Monday, February 13, 2012

The Subtle Ways "Medical" Turns Into "Moral"

Whitney Houston's death seems to have caused a discussion on the misuse of prescription medications for anxiety and similar disorders. I found this part of it very interesting:
Benzodiazepines, or “benzos” are highly addictive and should never be prescribed to someone with a history of addiction, said said Matt Eaken, director of admissions at the drug and alcohol rehab center Mountainside.


“A person struggling with anxiety shouldn’t just be taking an anti-anxiety medication, said Fred Keene, the clinic director at the drug rehabilitation center Mountainside. “They should be learning other skills to help them cope, such as talk or cognitive therapy or meditation.”
For some, it’s a quick escape from what is causing them to feel so deeply stressed about their lives.
“To learn to cope with life and anxiety, you have to put in real work,” said Eaken. “For some people, it’s easier to just take a pill.”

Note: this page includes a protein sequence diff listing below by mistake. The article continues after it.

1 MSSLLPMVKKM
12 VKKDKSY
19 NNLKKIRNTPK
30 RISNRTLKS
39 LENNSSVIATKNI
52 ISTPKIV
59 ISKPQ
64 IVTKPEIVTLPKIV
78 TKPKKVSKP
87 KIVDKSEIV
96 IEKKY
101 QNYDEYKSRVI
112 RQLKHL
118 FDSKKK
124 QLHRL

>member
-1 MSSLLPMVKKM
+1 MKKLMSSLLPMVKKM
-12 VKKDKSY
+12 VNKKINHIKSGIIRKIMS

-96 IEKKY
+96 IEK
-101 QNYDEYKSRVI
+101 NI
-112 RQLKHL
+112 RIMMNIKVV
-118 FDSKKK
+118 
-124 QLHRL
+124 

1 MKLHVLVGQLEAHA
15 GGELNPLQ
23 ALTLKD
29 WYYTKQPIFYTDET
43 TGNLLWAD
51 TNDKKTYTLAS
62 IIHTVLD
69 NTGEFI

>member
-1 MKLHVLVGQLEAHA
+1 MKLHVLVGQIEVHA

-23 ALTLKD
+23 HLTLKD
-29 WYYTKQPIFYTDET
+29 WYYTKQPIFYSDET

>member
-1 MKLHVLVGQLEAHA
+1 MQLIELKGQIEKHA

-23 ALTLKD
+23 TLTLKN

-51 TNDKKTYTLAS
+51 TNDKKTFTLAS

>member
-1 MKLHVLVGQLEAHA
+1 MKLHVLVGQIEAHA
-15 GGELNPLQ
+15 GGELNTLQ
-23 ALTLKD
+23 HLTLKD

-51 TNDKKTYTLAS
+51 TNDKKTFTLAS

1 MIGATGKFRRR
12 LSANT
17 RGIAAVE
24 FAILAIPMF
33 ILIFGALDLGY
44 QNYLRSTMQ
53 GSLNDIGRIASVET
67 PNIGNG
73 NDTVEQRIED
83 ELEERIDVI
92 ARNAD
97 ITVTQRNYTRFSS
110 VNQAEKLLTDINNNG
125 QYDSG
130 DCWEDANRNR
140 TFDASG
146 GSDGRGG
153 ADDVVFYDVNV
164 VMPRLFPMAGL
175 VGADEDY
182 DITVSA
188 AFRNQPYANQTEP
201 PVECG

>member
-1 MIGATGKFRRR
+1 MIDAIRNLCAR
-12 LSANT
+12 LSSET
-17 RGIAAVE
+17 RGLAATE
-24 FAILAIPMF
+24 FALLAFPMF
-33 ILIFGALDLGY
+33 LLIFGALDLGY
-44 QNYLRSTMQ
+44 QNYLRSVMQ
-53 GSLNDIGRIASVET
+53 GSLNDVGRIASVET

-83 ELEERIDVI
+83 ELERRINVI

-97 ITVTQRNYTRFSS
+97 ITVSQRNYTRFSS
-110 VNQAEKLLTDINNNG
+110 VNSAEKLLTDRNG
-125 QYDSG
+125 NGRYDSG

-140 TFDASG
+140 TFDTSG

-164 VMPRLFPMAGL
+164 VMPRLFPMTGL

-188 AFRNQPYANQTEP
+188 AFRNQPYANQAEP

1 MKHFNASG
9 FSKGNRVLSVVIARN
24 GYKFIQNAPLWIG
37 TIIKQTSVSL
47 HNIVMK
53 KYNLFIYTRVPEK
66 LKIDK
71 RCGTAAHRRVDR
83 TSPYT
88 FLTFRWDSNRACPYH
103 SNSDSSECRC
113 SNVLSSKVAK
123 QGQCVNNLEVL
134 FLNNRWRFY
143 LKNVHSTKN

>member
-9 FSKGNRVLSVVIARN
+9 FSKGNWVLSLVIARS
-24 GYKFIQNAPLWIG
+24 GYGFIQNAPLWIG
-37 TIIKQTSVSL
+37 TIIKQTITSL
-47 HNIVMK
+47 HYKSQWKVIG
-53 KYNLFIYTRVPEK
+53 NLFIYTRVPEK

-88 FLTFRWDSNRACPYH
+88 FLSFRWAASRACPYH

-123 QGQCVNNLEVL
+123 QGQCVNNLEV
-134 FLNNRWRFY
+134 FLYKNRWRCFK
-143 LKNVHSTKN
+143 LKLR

Bolding mine.

As I stated in the title of this post, medical problems turn into moral ones in subtle ways, and this is quite subtle. I have no problem with the message in the above quote, except for that bolded bit. It implies that the people who fail in controlling their addictions are not doing the real work, that they are lazy and simply go the easiest route.

That introduces a moral, non-medical dimension. Once we are comfortable with that dimension it has the tendency to leak into most things. It's most familiar these days in debates about obesity.

I find it very counter-productive in the medical context and especially so in the context of treating emotional and mental disturbances. Adding that moral disapproval is likely to make things worse, because if an addicted person cannot recover then perhaps she or he didn't work hard enough! Just took the easy way out. Deserved to fail, in fact, and should probably feel guilt now.

This is a tricky topic to write about because of course it's true that some people don't work very hard on their problems. It's also true that most of us would prefer a simple pill for all that ails us. Still, moving from those thoughts to a moral disapproval is pretty disturbing.

It reminds me of a story I read about the fish seeing one of them caught by an angler, struggling and squirming and fighting the embedded hook in its mouth. The other fish wonder why that stupid fish just doesn't swim away, wonder what's bothering it, even laugh at its weird behavior.

But that's because they cannot see the hook.